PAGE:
I sent Michael dreams again in December 1959 before I got on a boat to Japan—
Funny how I dream of Spicer in connection with poetry… recently in a dream he was sitting in my room thinking about my writing and finally said One bird cannot fly alone, use two birds for your poetry
John remained in San Francisco until late in 1959. But I found writing to him often the best way to communicate. I was working in a downtown San Franciso bookstore.
March 17, 1958
Dear Mr. Wieners,
Thank you so much for the enjoyable time I spent with you at your lovely home Sunday afternoon and the ensuing time spent in your company that afternoon and evening. I am only sorry that you were unable to stay and witness the late evening spectacle of beer throwing exchanged by Ebbe Borregard and myself. However, I am sure you will hear about it quite soon, as he stole my umbrella and will not give it back.
Propriety being much on my mind, I wonder if you would care to join me for a quiet luncheon in the park Thursday. I will of course provide the eatable material for the both of us and we can watch the seagulls.
I will meet you by MEASURE in the hallway and will be wearing a small yellow flower somewhere upon my person so that you can recognize me. I am planning to undergo a complete change and never remove my white gloves. I am typing now with them on. I have long been and admirer of you and your work.
John and I continued our correspondence through the years. In 1962 he writes:
…we spend long hours, nights and dawn talking of San Francisco and what it all meant… Mike Rumaker is out of the hospital and lives in upstate New York. His book is doing very well; at last count 4000. Allen sent photos from India and one of Peter Orlovsky in a human hair wig made me think it was (you) at first sipping tea with Bengali poets… Forgive me.
And in 1965:
…I don’t think Gregory Coarso and I inhabit the same universe. What does Don Allen mean, even comparing me to him. I want to be compared to Henry Miller, living in a rat-infested cellar, under a bare light bulb. But I’m not Henry Miller, I’m just John Wieners, and that’s enough for me. And you’re Joanne Kyger, and that’s enough for me until the day I die. Don’t go to black stockings you never did. But go I Magnin. Strictly Mainbocher, my dear. Right down the line… As you might know, Charles (Olson) and I are going to Spoleto for a reading there at the Festival of Two Worlds where we will read every day of the week… I loved every word of your poem, on the death of your father… I am very proud of you, that I even know you, despite the fact that you went to Japan with that man… I’m sorry I didn’t print those poems in Measure… I could have put one in, I guess, and I don’t know why I didn’t, I didn’t even think of it. Please forgive me. All this human stuff. I must go out and get a soda…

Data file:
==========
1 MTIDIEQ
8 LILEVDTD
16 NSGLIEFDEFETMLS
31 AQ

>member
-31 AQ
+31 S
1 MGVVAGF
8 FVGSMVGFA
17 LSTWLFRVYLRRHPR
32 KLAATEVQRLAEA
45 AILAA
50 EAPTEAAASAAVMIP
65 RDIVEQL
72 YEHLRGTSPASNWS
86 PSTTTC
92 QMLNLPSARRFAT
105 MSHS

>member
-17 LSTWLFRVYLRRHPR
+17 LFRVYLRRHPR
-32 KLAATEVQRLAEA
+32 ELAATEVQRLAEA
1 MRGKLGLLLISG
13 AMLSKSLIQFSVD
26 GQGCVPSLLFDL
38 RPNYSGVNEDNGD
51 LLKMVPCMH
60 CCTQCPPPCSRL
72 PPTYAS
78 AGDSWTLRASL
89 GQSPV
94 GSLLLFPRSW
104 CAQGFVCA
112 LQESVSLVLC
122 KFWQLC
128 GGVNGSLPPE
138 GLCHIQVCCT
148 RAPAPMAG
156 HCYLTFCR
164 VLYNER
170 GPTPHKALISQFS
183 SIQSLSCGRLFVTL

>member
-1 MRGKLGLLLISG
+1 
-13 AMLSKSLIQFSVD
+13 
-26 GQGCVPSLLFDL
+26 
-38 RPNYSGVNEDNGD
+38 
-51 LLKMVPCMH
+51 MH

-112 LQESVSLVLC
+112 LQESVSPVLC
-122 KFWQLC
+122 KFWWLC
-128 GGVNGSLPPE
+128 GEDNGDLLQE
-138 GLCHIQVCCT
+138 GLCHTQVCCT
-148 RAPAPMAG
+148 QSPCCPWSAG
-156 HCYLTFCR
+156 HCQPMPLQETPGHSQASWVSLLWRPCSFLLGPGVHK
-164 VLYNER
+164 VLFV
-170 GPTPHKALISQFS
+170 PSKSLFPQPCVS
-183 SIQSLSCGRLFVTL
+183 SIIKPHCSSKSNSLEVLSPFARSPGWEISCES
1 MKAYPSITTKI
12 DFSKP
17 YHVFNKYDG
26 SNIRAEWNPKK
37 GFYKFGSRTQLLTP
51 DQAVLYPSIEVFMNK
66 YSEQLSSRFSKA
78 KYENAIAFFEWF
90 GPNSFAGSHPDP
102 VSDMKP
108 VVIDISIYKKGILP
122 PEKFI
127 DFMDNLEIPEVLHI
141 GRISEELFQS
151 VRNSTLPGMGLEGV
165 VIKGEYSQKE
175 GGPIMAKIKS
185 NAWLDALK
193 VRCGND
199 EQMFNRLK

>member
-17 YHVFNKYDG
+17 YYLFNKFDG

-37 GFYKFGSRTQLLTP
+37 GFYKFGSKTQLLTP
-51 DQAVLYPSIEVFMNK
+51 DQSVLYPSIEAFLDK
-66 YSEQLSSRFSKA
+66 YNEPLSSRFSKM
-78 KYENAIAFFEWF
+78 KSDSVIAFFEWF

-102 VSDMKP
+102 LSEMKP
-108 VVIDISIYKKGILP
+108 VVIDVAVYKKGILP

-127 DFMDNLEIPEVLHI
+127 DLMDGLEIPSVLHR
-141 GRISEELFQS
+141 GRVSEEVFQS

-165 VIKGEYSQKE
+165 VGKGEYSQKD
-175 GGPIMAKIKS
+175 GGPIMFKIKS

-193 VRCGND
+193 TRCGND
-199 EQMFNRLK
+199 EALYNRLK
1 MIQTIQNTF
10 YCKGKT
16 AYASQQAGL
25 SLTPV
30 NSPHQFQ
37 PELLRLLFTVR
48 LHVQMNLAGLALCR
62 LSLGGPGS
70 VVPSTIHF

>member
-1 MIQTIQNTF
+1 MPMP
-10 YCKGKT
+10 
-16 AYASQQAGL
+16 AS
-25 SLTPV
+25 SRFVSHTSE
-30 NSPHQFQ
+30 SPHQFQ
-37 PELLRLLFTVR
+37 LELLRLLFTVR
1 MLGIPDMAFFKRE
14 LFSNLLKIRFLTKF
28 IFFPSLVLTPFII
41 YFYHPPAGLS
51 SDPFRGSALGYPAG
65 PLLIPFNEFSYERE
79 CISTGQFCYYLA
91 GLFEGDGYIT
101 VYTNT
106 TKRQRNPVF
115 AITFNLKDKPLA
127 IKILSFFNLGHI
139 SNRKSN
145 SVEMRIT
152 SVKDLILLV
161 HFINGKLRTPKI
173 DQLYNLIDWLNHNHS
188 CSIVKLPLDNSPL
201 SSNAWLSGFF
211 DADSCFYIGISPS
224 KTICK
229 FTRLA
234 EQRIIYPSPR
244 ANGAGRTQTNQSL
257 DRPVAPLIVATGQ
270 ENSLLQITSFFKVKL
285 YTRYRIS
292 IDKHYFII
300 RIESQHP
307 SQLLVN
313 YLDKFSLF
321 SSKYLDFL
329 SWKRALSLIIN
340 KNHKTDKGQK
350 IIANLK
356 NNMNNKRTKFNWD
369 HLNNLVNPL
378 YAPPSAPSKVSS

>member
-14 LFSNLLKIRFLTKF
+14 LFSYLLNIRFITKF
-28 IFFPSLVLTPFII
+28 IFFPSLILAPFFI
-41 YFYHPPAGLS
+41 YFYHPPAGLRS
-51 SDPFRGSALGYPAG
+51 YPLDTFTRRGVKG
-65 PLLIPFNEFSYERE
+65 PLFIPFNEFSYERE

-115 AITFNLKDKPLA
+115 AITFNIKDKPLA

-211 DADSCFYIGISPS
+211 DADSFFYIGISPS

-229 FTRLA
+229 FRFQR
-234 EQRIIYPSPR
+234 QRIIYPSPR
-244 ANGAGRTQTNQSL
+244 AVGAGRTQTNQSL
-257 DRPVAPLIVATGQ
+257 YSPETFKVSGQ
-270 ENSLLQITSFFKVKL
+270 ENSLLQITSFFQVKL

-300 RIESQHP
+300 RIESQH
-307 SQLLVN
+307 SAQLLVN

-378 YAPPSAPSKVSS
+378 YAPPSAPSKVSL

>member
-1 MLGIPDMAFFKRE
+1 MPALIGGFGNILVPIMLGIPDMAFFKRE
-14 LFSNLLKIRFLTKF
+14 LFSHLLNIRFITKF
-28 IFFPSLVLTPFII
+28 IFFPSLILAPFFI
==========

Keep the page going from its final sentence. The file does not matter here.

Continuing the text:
And in 1970 with ornately elegant rhetoric:
Without your scintillating interest in all things, lovely and ugly, along our path together, in San Francisco, New York, and I have no doubt in many other places still open to us. I reminisce over the exciting events you created by your love for poetry… Education has dulled my capacity towards the ceaseless experience we radiated in the streets and literary obligations offered while fledgling devotees in both ports… Necessities of economy prohibit our position from being near to one another, yet these attempts at communication result in relighting the old honors of recognizing a common cause…
I can’t remember exactly what year it was in the near past that all the intimacy of those hand written and typed letters turned into email. Quick, immediate exchanges on the computer have changed the style and language of communication. There certainly is still the desire for correspondence, but it seems the actual letter has become almost an artifact. I still have a few friends that know how to put pen to paper or type out a letter and put it in an envelope with a stamp. I am trying to envision an archive of hard drives. It seems rather soulless.